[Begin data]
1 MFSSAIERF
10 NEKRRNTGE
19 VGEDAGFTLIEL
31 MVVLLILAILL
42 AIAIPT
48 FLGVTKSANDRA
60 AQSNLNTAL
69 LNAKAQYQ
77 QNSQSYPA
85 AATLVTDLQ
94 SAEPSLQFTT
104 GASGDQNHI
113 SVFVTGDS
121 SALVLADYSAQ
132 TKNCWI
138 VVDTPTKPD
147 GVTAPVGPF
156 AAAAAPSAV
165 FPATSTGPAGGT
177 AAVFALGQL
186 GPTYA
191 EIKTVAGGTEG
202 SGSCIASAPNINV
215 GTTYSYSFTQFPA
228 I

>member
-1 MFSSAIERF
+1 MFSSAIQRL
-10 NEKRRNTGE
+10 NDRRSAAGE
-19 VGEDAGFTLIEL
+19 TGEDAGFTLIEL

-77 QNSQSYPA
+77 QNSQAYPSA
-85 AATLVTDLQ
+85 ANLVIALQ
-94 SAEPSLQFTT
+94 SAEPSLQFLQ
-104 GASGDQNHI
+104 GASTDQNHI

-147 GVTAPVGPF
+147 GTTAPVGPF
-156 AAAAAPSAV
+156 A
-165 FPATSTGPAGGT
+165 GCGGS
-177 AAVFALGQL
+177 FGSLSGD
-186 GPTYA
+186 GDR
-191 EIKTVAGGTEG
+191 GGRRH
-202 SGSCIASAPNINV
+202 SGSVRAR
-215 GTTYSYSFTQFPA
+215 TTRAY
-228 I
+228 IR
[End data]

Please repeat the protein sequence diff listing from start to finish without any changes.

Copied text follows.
1 MFSSAIERF
10 NEKRRNTGE
19 VGEDAGFTLIEL
31 MVVLLILAILL
42 AIAIPT
48 FLGVTKSANDRA
60 AQSNLNTAL
69 LNAKAQYQ
77 QNSQSYPA
85 AATLVTDLQ
94 SAEPSLQFTT
104 GASGDQNHI
113 SVFVTGDS
121 SALVLADYSAQ
132 TKNCWI
138 VVDTPTKPD
147 GVTAPVGPF
156 AAAAAPSAV
165 FPATSTGPAGGT
177 AAVFALGQL
186 GPTYA
191 EIKTVAGGTEG
202 SGSCIASAPNINV
215 GTTYSYSFTQFPA
228 I

>member
-1 MFSSAIERF
+1 MFSSAIQRL
-10 NEKRRNTGE
+10 NDRRSAAGE
-19 VGEDAGFTLIEL
+19 TGEDAGFTLIEL

-77 QNSQSYPA
+77 QNSQAYPSA
-85 AATLVTDLQ
+85 ANLVIALQ
-94 SAEPSLQFTT
+94 SAEPSLQFLQ
-104 GASGDQNHI
+104 GASTDQNHI

-147 GVTAPVGPF
+147 GTTAPVGPF
-156 AAAAAPSAV
+156 A
-165 FPATSTGPAGGT
+165 GCGGS
-177 AAVFALGQL
+177 FGSLSGD
-186 GPTYA
+186 GDR
-191 EIKTVAGGTEG
+191 GGRRH
-202 SGSCIASAPNINV
+202 SGSVRAR
-215 GTTYSYSFTQFPA
+215 TTRAY
-228 I
+228 IR